The next is the evidence from the infrared image. The circled area is mostly paler than the rest of the Gowanus, with flecks of red. Diegel says that probably means there's less photosynthesis going on in the pale areas, where the algae feasting on pollutants in the canal may find less to eat. The red stuff could be sediment, or it could just be ripples of water hitting the camera the wrong way — that's definitely what's going on in the large area to along the right side of the image.
Curious, he took a canoe out to that very spot. What he found, he says, was a hole in that steel bulwark — possibly from a stream slowly rusting its way through. The hole was hidden behind a weld in the steel, visible in photos he forwarded along to me by email.
"Someone was trying to conceal some kind of outflow, I don't know why," Diegel says. "It was a natural outflow that collects water from Park Slope, and there's a stream running across the Whole Foods site. Because it was a constant water flow, someone may have connected some industrial flow to it and been dumping paint or whatever else."
It's a hypothesis, he says: A conjecture about what people in industrial Gowanus decades ago may have been doing.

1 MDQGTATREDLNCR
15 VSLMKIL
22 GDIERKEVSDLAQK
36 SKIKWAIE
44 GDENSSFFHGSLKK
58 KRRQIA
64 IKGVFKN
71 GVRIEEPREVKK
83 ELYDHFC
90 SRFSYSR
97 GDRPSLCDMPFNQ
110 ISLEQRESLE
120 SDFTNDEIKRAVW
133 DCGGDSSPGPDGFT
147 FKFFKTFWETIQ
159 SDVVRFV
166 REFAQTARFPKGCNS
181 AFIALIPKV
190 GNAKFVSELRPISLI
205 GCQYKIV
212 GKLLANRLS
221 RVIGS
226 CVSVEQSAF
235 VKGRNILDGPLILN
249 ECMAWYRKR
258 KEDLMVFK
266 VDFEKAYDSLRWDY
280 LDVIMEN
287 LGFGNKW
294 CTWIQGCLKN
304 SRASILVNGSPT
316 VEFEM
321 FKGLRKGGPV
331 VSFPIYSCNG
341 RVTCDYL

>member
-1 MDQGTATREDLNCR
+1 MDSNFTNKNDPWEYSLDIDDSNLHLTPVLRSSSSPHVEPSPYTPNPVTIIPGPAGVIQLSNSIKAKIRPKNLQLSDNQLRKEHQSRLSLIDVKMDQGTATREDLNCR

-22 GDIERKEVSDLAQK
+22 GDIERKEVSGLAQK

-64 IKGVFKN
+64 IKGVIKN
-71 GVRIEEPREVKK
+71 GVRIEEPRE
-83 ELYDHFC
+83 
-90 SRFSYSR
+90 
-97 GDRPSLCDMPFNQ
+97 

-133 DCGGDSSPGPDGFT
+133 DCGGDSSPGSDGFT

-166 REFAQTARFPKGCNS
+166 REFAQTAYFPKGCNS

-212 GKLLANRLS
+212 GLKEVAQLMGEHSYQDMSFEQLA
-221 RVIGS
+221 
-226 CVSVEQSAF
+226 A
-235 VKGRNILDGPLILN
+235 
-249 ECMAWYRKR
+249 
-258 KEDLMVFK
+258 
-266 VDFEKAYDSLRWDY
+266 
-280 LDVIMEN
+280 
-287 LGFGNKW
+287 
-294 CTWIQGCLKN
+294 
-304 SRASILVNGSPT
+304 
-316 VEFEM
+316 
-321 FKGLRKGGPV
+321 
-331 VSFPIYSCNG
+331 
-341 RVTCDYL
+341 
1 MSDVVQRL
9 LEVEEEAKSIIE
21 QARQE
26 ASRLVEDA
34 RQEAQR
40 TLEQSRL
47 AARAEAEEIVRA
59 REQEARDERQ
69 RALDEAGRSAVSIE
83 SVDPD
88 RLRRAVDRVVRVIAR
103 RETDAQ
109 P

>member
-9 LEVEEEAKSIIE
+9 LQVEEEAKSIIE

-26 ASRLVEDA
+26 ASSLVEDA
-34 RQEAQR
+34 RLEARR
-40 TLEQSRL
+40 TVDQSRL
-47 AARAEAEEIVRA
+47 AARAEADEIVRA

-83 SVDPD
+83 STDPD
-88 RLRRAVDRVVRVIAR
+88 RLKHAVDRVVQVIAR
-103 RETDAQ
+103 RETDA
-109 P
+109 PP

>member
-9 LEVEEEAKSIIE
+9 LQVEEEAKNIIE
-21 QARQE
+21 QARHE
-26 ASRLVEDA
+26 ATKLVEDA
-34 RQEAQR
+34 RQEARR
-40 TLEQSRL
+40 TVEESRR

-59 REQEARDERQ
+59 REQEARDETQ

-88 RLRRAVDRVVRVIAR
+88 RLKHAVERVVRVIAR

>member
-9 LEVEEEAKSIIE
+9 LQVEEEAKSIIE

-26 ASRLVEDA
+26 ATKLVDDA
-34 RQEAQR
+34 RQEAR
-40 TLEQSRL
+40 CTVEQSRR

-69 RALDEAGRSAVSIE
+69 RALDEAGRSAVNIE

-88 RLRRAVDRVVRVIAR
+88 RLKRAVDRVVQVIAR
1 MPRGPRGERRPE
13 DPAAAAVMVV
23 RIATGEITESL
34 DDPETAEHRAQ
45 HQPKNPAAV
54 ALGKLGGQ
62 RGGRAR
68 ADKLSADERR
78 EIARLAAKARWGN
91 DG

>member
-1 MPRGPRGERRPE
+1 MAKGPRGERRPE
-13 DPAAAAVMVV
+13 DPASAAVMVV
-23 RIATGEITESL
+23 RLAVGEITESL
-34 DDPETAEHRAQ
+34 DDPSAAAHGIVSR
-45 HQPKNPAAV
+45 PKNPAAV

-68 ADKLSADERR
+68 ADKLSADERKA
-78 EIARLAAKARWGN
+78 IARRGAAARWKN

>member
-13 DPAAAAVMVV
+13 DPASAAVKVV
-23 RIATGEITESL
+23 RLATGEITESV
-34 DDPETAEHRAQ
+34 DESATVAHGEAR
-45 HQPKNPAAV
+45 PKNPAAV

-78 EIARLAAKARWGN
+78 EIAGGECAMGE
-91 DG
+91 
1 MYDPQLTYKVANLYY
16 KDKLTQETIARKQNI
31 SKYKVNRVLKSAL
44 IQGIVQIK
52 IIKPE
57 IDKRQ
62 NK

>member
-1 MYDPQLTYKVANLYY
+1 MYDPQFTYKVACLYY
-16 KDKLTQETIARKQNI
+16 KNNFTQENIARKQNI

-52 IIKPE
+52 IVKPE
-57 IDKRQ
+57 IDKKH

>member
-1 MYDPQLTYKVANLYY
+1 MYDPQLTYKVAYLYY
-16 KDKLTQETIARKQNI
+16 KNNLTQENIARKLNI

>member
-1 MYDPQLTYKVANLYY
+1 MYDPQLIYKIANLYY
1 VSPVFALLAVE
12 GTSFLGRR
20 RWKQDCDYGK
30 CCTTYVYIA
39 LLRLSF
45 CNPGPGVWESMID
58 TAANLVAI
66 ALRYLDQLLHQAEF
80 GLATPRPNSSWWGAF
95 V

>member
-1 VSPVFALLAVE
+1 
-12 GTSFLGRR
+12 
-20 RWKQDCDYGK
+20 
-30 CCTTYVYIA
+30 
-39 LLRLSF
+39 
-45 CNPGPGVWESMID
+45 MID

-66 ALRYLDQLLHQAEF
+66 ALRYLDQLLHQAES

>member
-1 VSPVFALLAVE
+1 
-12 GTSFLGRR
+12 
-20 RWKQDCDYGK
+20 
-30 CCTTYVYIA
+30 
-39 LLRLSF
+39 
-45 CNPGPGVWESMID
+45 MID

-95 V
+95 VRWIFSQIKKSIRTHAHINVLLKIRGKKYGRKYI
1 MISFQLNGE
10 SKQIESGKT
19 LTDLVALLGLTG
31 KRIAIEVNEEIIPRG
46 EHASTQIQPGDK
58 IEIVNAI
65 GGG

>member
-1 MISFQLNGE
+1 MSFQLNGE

"But why else would you conceal an outflow?" he asks.
It's also completely theoretical to assume that what they've found is a flow of fresh water — the Public Lab blog post about the image calls it a "plume," and one commenter, Cesar Harada, assumed it was oil.
"We're still trying to understand the infrared imagery," Diegel told me. "The reason why it's still problematic is that in theory the infrared should be showing up a flow of two other spots" — the Whole Foods site is along one of several places where centuries-old maps of Brooklyn show freshwater streams once ran; researchers have identified four of them elsewhere in present-day Brooklyn — "but it wasn't."
But getting the definite answer isn't the point. The point is that Diegel, and a whole team of other people analyzing maps of the canal, can get to the next question — or know where to paddle over to take some pictures, uncovering new facts.
The Public Lab folks say there are still more applications for infrared imagery; they have a project coming up in a couple of weeks that will use the techniques to study relationships between wetlands and farms. The team has also moved on to new technologies that answer questions left over by previous methods.
"How would you prove that what we see is oil?" Harada, the commenter on the post about the infrared image of the Gowanus, asked. "Is there a way to do that?"
As it happens, the Public Laboratory is working on a new project: A DIY spectrometer, which could be used to identify contaminants, like oil, in water and air samples.
"Working on it," Public Lab co-founder Jeffrey Warren replied. "Spectroscopy!"
This post has been updated.